TURNBERRY is no longer believed to be under consideration for hosting The Open following a series of controversial remarks made by owner Donald Trump.
Golf's governing body, the Royal and Ancient Golf Club of St Andrews, is understood to have privately decided the course is no longer eligible to host the tournament after the American billionaire's comments "about Muslims, Mexicans, Chinese and women, among others" received widespread condemnation.
Trump Turnberry has hosted the British Open four times and awarding it a fifth was rumoured to be only a formality.
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The new chief executive of the R&A, Martin Slumbers, had been expected to endorse Turnberry as a venue for the 2020 Open.
But Mr Trump's comments believed to have caused a serious risk the competition could be boycotted by both sponsors and players should it be held at Turnberry.
More than 550,000 people have signed a government petition calling for Trump to be banned from the UK.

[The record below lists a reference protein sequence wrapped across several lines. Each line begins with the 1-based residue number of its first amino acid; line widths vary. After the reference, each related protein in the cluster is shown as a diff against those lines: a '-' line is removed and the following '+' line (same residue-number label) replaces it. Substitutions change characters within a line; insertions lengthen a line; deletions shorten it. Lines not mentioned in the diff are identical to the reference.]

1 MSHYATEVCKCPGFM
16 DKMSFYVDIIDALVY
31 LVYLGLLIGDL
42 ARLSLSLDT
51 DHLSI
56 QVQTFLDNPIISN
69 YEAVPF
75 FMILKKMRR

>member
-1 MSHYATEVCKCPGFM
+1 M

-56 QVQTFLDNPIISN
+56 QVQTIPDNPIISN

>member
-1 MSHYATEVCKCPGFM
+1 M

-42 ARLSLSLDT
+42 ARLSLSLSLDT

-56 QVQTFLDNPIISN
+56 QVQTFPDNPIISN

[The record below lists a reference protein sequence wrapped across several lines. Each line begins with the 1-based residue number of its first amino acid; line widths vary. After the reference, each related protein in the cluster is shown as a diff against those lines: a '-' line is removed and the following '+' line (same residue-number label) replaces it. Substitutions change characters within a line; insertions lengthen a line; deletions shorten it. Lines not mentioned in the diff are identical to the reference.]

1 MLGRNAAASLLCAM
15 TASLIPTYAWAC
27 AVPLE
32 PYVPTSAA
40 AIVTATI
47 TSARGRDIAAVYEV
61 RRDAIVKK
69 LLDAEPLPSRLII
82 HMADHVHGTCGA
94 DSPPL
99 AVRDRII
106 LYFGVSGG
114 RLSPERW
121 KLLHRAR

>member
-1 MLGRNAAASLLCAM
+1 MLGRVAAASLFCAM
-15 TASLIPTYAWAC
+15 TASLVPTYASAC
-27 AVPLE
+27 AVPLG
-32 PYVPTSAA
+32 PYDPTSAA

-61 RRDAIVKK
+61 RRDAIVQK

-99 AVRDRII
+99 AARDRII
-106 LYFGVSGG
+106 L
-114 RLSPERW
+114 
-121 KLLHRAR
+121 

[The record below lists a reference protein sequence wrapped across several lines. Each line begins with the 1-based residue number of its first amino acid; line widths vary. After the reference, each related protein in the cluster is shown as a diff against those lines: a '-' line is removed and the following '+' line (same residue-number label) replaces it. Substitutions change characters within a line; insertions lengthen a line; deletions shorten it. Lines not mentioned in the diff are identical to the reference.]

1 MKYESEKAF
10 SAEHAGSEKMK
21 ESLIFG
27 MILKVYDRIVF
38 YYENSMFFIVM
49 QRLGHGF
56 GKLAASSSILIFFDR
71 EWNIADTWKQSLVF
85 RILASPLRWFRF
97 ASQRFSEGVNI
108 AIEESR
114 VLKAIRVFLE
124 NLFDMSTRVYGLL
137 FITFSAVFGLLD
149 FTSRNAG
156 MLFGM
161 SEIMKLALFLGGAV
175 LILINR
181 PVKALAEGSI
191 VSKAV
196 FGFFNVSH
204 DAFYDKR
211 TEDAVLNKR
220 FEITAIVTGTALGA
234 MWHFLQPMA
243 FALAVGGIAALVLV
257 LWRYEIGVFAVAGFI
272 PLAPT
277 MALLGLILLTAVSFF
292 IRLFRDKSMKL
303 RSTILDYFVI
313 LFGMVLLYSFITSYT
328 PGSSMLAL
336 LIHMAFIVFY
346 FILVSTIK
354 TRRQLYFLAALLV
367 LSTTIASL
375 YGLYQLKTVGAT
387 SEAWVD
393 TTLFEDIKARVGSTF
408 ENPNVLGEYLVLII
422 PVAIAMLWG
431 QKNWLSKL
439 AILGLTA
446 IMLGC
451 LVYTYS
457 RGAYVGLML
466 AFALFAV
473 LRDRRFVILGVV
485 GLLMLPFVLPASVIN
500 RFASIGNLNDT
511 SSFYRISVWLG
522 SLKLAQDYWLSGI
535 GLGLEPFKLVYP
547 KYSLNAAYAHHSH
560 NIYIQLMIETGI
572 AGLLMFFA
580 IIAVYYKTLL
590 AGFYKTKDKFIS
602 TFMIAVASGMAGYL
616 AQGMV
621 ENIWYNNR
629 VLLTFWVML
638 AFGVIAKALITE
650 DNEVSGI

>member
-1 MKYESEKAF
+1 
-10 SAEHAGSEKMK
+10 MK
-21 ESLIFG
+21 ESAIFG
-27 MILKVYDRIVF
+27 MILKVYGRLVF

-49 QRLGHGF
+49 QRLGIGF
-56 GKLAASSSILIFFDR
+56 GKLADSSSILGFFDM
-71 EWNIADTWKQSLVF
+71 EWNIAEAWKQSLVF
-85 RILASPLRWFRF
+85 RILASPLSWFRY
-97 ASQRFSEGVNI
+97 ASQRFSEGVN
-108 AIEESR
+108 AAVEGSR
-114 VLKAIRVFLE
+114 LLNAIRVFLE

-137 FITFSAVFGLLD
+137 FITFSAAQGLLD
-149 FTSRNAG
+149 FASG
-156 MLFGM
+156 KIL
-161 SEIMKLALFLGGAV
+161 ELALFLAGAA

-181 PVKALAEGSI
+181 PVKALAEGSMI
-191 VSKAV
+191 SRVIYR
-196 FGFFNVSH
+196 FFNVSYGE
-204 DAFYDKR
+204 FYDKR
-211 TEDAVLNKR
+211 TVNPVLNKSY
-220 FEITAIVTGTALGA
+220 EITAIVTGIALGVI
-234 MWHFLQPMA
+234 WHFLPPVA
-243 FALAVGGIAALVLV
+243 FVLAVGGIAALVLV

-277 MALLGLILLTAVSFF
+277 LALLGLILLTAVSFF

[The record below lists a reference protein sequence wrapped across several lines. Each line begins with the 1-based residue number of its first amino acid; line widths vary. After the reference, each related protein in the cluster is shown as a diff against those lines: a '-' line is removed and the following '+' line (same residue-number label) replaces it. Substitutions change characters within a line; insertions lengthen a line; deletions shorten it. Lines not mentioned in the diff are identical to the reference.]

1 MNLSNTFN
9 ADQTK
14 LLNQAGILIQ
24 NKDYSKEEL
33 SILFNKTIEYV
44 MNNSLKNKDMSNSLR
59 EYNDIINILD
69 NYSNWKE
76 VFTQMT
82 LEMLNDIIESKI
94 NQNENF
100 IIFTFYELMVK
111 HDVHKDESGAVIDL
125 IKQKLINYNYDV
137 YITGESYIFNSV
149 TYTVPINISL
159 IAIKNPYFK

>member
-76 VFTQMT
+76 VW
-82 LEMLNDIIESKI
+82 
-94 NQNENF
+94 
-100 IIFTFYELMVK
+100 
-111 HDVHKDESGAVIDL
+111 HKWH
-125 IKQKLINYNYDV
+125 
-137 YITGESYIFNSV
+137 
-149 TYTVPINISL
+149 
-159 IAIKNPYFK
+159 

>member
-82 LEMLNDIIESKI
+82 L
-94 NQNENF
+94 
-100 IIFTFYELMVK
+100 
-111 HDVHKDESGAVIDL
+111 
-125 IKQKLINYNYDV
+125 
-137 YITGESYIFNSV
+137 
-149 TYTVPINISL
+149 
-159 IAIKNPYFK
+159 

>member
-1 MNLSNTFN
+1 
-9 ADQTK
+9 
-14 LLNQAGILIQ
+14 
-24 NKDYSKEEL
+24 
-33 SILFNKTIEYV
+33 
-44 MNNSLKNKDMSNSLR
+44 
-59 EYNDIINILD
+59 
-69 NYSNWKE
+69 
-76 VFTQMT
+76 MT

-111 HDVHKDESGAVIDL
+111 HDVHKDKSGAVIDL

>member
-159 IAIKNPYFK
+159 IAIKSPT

Since Trump’s controversial demand for Muslims to be temporarily banned from entering the US following an Islamic State inspired mass shooting in San Bernardino, he remains the Republican frontrunner in the race for the White House.
Latest polls put Trump at 30 per cent of the vote to win the Republican candidacy, with his nearest party rival Ted Cruz trailing on 15 per cent.
But it is understood that the R&A was first alerted to Trump's contentious views in June when he described Mexican immigrants as "rapists."
One unnamed R&A member reportedly said: "Those who forecast worse would come, including warnings from our American cousins, have been proved correct."
On the body's discussions of Trump's behaviour and whether action should be taken, another member of the R&A is said to have added: "One word was thrown around: Enough."
But it is believed the R&A has not ruled out the possibility of Turnberry ever hosting the event again, though it appears it may not for as long as it is owned by Trump.
The property tycoon bought the Turnberry resort in April last year from the subsidiary owned by the Dubai investment group chaired by Ahmed bin Saeed Al Maktoum. It was renamed Trump Turnberry and a £200m upgrade was promised.